It is not really news anymore that more people are working independently, unattached to a single employer. We know this is beyond a temporary blip in the job market when we see all of the big consulting companies and business journals writing about it, and the major business schools hosting round tables on the topic. For the most part, these forums speak enthusiastically about the technologies that make it easier to work and collaborate remotely, the freedom freelancing gives to “restless” millennials to be their own bosses, and the financial benefits that a more flexible workforce brings to companies.
If you’re a freelancer you probably don’t need anyone to tell you that the world of work is changing. Maybe you know more people who are working for themselves, or maybe you’re discovering more online tools that can help you find work, share information, handle your bookkeeping and more. For those of you who chose to transition into freelancing from full-time employment, there was probably an initial headiness when taking the plunge—a combination of excitement, fear, and hopefulness that this choice would allow you to carve out a rewarding career while making a decent living.
If you embarked on this journey with a good network, solid skills, and reasonable expectations about what you needed to earn in order to have a balanced life, you probably got off to a pretty good start. It’s likely though, that many of the tougher realities of running your own business started to sink in when you had to make some of the early decisions. Incorporate or not? What to charge clients? What about taxes? How to plan a vacation? If you were lucky, you may have had buddies who could help or trusted experts you could turn to for answers. Or maybe you muddled through this first stage, having anticipated a few bumps in the road before you really got going.
Often the reality of flying solo comes as a bit of a shock. In an informal survey Living Freelance conducted among Canadian freelancers, many of the participants told us that they had rarely considered the value of the financial, social, and professional supports that come with working in a company setting. We learned that it was often quite stressful in the first few weeks of freelance work, when the participants realized that lacking these supports, they were truly on their own. Many of the freelancers missed the camaraderie, the wise colleagues, the steady pay cheques, and the health care benefits that allowed them not to have to think too hard about the cost of going to the dentist. Even the seasoned independents told us that while they hadn’t gone back to a full-time work, and likely never would, it wasn’t always easy keeping their businesses of one going. Continuously marketing themselves to keep the work opportunities flowing, finding the time and money to make the necessary skills upgrades, and the inevitable social isolation that comes with working alone, were all identified as real challenges that many freelancers are not particularly well prepared to handle.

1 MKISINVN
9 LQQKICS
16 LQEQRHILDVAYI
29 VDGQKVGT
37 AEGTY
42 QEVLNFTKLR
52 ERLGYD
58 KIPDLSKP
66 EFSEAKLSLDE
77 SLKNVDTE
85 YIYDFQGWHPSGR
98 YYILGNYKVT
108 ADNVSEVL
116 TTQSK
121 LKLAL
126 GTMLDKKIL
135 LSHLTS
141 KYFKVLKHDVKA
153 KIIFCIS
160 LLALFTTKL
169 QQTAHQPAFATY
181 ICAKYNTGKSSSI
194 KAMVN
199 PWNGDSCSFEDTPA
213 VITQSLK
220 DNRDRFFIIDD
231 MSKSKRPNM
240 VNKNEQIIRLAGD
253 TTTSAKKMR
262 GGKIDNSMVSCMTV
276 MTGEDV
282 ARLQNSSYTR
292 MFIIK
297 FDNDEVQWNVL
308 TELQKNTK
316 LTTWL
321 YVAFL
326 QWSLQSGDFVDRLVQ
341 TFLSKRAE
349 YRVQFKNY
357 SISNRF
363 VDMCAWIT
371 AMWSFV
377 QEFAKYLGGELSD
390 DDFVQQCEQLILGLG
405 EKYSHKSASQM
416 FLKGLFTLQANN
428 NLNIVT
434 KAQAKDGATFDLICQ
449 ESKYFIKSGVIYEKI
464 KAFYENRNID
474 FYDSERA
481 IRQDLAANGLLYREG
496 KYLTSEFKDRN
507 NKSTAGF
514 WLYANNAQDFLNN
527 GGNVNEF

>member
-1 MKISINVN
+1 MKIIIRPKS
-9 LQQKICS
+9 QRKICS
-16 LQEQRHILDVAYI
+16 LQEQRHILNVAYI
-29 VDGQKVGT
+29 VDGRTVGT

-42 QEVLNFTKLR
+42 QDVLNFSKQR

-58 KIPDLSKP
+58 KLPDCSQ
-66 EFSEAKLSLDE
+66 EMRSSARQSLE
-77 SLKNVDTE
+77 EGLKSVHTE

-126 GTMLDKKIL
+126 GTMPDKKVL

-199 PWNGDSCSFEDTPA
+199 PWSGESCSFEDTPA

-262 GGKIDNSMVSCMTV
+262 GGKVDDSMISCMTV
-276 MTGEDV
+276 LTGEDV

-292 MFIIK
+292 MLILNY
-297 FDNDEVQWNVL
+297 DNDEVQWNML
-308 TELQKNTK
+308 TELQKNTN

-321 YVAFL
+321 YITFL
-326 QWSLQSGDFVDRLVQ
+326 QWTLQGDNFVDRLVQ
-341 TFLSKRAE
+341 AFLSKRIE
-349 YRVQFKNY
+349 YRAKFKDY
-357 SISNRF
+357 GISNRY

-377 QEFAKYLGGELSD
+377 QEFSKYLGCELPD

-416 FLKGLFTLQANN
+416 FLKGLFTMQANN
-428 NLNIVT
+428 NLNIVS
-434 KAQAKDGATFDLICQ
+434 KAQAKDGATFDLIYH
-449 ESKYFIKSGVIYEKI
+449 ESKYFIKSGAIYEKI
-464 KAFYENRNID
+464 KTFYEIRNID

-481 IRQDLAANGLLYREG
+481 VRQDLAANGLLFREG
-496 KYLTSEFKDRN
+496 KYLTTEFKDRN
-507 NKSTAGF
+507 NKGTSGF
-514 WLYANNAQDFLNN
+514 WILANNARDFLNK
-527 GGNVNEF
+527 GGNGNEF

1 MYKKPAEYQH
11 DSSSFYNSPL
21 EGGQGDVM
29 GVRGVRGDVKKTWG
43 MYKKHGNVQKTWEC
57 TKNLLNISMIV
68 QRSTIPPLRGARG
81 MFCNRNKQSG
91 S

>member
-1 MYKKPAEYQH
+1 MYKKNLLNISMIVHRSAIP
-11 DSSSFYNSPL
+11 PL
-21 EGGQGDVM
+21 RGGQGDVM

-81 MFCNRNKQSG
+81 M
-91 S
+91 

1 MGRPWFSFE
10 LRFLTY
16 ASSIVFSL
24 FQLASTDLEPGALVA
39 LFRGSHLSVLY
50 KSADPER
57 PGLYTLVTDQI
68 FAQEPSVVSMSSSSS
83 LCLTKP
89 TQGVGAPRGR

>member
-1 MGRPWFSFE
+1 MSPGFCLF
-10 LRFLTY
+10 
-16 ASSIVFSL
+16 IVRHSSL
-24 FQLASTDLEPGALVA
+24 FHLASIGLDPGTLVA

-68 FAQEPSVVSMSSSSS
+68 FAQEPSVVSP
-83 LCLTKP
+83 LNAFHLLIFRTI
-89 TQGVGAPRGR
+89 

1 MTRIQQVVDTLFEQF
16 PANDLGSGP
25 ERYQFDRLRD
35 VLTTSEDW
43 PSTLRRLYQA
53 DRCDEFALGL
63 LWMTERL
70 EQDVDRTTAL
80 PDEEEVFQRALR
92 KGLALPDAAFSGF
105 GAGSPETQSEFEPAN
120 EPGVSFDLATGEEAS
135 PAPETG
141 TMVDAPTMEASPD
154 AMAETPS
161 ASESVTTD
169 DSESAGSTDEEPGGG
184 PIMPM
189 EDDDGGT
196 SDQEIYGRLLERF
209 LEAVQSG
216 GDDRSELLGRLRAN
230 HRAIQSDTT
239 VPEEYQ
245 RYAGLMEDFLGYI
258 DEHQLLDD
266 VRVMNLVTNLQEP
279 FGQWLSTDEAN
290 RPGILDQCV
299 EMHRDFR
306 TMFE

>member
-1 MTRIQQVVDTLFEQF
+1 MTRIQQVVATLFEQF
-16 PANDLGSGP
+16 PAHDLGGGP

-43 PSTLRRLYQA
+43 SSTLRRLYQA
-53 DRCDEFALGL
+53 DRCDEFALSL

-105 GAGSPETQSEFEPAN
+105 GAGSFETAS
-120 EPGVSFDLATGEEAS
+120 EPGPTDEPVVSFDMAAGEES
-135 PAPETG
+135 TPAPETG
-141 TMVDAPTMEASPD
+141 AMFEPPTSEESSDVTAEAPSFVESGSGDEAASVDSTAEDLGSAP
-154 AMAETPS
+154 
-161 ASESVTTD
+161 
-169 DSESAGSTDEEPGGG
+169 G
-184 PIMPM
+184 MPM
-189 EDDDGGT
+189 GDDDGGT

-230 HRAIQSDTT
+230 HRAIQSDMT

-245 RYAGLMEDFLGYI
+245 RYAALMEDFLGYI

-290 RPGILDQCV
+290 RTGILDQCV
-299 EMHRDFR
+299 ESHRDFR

There are organizations out there that aim to help. Some of the traditional unions have set up freelancers’ branches. The Canadian Freelance Union and The Canadian Media Guild‘s freelance branch for media workers, The Society of Graphic Designers and The Writers Guild are just a few examples of this. There is also the inestimable Freelancers Union in the United States. Established more than fifteen years ago, this organization provides benefits, advocacy, and some excellent information and support for their 245,000 members. Similar organizations exist in the UK, the Netherlands, Germany, Spain, Italy, and Australia. Some are calling this global expansion of freelancer organizations a new movement—all of these entities are talking about the fact that traditional structures are not keeping pace with the changing ways people are working today. For example, Joel Dullroy, one of the founders of the Freelance Movement in Germany, points out that the post-war era support systems which were oriented around the employer-employee relationship have become increasingly ineffective in a world of outsourcing and fewer full-time jobs.
This new work model poses more questions than answers. If we are in the midst of a transition which some describe as profound as the industrial revolution, what are the structures and supports needed to not only get by, but to be successful? Are our informal networks enough? Does the future lie in these new movements aimed at banding people together for mutual assistance? What do freelancers really need to feel economically and socially secure and what is the best way to accomplish this? These are the kinds of questions that Living Freelance hopes to explore (with your help) in the weeks and months ahead.
— Living Freelance team
Image source: blog.al.com